When we submitted a proposal to speak about Plastic Free Island at the World Islands Conference of ISISA (the International Small Island Studies Association) on the island of Lesvos over two years ago, ironically themed “Island Utopias”, there were none of the nearly 500,000 refugees that eventually thronged the shores of that Greek island just 6 miles offshore from Turkey in the Aegean Sea. An island of immense beauty, home of the legendary first poet Sappho of millenia past and current home to a thriving lesbian enclave, Lesvos became the unlikely ground zero for the first large climate refugee event in the changed world of today.
It is critical to understand the refugee crisis as first and foremost a climate crisis. Prolonged drought in Syria forced hundreds of 1000s of people from the countryside to the overcrowded cities that fueled unrest and sparked a civil war. These desperate masses took to all manner of floating plastic vessels, severely overloaded by the smugglers, and plunged toward the welcoming shores of Greece, a country long known for its openness and hospitality, and one of the heaviest hit islands was Lesvos. This massive climate migration is just the newest wave of the ocean plastic disaster, as hundreds of thousands upon thousands of plastic life vests, boats, rafts, flotation devices of all possible types washed ashore ferrying displaced refugees to a safer place. And the plastic tsunami continued on land as disposable plastic in the form of water bottles, plates, cups and cutlery kept them alive . . .
By May, several years into the refugee onslaught, Lesvos had transformed this tragic stew of human grief into efficiently functioning camp ‘villages.’ In my short time on the island, between speaking at the ISISA conference about the ocean plastic disaster, art and human transformation to learning of the special critical issues facing small island nations of the world, I was able to gain access to two refugee camps on Lesvos. While this may seem a simple undertaking, it actually took extreme networking, outreach effort and a bunch of good luck: since the enormity of the wave of humanitarian aid and volunteers that followed the human migration wave, Greek and EU governments were forced to strictly regulate volunteer access and gifting of supplies to merely manage the volume and protect their new wards.
Before I was able to make contact with the camps, I patrolled the beaches, cleaning and documenting the plastic evidences. Though the vast majority of the sheer tonnage of life vests had been removed and physically transported to a centralized location, there were still stray vests nearly everywhere I went. These blaze orange and red + blue vests echoed with a chill surrogacy for they each conveyed a human life and perhaps, a death.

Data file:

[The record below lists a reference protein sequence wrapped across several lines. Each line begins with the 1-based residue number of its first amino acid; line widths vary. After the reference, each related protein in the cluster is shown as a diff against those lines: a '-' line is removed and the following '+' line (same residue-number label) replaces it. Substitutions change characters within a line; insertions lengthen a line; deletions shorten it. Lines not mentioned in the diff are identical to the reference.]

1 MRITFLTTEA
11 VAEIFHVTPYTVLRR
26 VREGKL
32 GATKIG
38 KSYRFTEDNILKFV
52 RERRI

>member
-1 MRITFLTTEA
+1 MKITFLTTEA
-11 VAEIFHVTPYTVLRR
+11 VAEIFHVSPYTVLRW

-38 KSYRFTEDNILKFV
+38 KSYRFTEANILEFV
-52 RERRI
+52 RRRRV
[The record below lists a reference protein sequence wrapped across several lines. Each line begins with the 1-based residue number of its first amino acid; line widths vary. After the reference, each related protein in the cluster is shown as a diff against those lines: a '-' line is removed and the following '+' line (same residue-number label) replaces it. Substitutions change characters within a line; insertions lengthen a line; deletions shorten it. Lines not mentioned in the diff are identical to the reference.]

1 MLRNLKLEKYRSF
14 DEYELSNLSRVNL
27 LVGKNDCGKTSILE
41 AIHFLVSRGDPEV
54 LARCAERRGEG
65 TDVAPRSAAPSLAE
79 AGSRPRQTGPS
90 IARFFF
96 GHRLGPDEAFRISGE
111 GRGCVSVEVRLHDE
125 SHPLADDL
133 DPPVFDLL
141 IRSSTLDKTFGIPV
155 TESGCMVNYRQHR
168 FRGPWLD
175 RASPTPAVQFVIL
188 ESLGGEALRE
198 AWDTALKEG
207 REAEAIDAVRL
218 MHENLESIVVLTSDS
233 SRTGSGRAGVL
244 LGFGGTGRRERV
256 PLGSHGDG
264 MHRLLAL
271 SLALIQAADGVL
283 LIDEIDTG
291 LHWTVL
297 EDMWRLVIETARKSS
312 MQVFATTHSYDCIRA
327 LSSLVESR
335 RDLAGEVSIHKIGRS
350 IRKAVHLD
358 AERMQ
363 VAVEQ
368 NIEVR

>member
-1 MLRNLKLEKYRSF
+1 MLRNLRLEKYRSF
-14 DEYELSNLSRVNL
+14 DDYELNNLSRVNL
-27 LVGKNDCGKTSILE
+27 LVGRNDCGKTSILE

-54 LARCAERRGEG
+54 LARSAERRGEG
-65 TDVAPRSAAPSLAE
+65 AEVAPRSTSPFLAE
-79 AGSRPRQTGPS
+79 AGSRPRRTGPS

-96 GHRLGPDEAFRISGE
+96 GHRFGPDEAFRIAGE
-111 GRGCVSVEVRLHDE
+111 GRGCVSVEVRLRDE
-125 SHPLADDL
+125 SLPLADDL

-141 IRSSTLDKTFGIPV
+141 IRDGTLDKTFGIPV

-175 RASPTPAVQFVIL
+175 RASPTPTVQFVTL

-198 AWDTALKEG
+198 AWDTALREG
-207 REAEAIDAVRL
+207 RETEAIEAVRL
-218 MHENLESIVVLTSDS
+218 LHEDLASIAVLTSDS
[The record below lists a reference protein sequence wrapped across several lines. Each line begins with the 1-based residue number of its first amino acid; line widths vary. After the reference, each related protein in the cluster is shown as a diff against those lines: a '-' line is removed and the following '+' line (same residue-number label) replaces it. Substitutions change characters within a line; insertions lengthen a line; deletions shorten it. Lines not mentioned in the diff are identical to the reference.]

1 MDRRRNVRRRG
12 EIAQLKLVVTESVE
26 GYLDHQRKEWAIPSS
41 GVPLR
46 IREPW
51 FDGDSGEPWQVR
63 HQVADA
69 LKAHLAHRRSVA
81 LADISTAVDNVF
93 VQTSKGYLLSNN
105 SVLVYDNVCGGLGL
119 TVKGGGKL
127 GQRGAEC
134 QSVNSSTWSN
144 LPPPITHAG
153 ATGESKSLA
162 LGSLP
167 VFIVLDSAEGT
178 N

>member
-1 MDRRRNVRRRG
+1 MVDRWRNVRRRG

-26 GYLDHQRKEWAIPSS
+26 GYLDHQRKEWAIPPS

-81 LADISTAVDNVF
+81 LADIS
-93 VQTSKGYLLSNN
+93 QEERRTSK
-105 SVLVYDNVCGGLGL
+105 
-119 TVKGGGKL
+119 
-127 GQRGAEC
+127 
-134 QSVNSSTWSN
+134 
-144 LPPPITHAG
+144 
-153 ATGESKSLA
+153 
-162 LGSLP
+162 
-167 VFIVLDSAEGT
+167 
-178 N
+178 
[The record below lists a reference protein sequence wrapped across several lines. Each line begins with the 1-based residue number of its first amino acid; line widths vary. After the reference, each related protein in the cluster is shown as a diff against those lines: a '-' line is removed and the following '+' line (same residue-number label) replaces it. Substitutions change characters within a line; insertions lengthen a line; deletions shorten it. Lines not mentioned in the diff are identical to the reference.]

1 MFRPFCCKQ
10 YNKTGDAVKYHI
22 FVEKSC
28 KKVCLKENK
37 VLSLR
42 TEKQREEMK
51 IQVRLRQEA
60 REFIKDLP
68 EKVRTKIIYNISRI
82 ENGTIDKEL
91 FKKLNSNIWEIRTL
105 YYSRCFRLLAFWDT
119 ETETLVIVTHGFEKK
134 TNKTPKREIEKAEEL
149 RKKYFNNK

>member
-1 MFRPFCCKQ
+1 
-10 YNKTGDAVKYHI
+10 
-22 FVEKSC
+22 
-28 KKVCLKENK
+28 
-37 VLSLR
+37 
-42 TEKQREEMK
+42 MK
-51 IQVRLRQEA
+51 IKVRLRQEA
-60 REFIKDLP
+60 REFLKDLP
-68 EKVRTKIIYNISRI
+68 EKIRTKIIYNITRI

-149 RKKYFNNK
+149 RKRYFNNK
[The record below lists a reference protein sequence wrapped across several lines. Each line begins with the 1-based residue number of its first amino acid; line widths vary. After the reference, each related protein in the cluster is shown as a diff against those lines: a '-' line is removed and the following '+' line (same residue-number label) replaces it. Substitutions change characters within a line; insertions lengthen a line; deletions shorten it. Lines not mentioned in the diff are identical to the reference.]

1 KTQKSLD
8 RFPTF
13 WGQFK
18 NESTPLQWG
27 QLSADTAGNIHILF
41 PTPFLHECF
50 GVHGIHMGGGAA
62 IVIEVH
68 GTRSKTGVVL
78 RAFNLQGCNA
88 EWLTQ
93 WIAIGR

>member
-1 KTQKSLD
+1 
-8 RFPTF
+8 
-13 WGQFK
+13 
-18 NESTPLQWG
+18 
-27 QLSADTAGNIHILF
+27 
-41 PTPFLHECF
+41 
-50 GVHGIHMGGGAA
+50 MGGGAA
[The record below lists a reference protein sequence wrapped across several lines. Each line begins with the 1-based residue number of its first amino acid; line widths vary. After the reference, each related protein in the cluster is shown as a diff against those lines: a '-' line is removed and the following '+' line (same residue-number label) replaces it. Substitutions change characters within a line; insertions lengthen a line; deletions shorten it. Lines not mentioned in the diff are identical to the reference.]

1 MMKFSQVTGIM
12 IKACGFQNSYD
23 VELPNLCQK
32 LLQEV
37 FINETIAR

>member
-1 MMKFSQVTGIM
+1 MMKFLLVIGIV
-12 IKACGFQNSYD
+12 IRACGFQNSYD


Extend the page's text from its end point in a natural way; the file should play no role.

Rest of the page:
Equally disturbing were the destroyed rafts and boats that I saw beached on the two closest shorepoints to Turkey, near Mytilene, the capital city at 9 miles offshore from Turkey, and on the northern shore, a mere 6 miles away, a distance that looked provocatively swimmable. Curiously, I found slashed strips of boats more often than whole or simply deflated rafts. I found out from the editor of the one of the islands independent presses that the smugglers often forced the refugees to slash the boats themselves so they could not be used again. I also found several box cutters and knives possibly used for this purpose.
Tensions had escalated greatly recently on Lesvos as both Greece and Turkey closed their borders, and the largest refugee camp, Idomeni, was being dismantled. The border closings meant that refugees in Turkey were not allowed to leave for Greece in their boats and were being detained there, and the refugees already in Greece were not allowed to depart for other EU countries. NATO forces now controlled the borders and the open sea between was being patrolled by large military vessels flagged as BORDER FORCE and PROTECTOR. One of these ships had harbored in Mytilene and armed military presence was overseeing a large group of protestors that had formed, carrying placards declaring “MORIA IS JAIL!!” and “We want to go to ATHENS.” Moria is the one camp no one is able to visit, it is the closed detention center for unregistered refugees and they are not afforded the privileges that the other open refugee camps allow, where residents are free to come and go. As I slowed to photograph the scene, an armed police officer chased me off, grabbing for my camera.
After days of following dead-ends, I connected with a wonderful person with a car and knowledge of the island. Despite warnings against doing this, we drove right up to Kara Tepe camp and approached the guard station to request to enter with the donations I was determined to deliver to the refugees. I had carried along with me 100s of useful items donated by Chicobags: 200 bamboo utensil sets and 40 strong and reusable Chicobags, which I managed to successfully deliver by talking my way in to the camp through the guards and bypassing the lengthy procedure involving official applications in city offices and waiting for weeks for approval.
Kara Tepe is a very well run, clean and joyous village for families, with its own Greek ‘mayor’. The donation was accepted by an international aid group called Humanitarian Support Agency who controls all the material and food goods entering the camp. The aid workers were extremely excited and grateful for the donations, as they were very very useful for the families. Truthfully, they could use a lot more.